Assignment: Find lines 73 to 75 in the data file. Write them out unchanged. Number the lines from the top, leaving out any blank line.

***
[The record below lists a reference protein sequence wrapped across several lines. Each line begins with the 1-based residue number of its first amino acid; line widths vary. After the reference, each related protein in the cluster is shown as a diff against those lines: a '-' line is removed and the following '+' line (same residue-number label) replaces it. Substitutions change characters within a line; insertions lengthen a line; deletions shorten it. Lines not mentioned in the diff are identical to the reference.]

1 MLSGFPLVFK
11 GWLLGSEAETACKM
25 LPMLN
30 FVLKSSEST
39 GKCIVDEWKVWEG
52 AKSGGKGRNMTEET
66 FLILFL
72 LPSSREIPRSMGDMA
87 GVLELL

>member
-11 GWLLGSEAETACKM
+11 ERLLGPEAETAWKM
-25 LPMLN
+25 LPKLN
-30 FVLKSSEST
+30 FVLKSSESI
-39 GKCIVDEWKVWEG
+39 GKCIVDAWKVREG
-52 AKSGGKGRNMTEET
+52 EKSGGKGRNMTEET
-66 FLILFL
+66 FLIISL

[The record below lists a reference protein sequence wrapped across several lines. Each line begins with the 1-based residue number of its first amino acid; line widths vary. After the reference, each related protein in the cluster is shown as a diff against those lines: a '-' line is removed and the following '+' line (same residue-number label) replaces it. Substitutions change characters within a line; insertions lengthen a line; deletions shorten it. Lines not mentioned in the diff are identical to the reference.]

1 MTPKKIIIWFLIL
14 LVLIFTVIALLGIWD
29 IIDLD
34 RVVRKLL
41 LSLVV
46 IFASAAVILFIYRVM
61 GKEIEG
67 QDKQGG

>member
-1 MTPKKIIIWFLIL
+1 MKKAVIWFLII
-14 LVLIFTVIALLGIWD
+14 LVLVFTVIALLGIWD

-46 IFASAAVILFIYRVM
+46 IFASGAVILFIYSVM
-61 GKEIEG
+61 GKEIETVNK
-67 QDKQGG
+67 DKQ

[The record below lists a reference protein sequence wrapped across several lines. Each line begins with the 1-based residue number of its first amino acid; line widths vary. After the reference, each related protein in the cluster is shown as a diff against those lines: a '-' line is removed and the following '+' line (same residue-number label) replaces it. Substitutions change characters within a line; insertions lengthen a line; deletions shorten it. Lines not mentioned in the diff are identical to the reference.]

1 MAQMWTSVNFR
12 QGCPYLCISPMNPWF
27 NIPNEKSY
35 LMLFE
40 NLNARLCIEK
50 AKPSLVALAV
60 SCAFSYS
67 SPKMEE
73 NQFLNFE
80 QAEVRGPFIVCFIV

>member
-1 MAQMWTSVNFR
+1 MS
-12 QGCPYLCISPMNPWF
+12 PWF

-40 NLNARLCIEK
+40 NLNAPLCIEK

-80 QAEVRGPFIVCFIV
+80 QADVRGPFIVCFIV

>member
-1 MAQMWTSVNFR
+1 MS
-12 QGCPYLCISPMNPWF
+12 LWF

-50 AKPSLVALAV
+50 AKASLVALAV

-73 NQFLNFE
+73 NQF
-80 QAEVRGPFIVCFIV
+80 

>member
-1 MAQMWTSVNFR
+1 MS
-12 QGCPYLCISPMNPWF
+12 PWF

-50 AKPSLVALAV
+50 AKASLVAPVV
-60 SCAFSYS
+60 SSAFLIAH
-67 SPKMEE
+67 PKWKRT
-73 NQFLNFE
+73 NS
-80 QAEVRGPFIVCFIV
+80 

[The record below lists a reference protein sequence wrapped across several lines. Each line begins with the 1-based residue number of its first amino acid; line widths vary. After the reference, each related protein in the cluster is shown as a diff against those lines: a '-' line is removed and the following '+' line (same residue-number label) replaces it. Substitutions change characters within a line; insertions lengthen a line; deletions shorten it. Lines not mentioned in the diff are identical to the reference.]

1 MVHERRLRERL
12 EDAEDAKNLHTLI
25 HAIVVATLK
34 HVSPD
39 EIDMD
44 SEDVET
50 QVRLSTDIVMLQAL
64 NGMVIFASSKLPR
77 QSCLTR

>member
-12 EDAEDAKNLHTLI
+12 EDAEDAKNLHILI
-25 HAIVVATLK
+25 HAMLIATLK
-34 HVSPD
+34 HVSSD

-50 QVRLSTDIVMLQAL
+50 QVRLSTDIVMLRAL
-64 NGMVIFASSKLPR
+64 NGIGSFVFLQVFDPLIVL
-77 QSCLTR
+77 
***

-80 QAEVRGPFIVCFIV
+80 

>member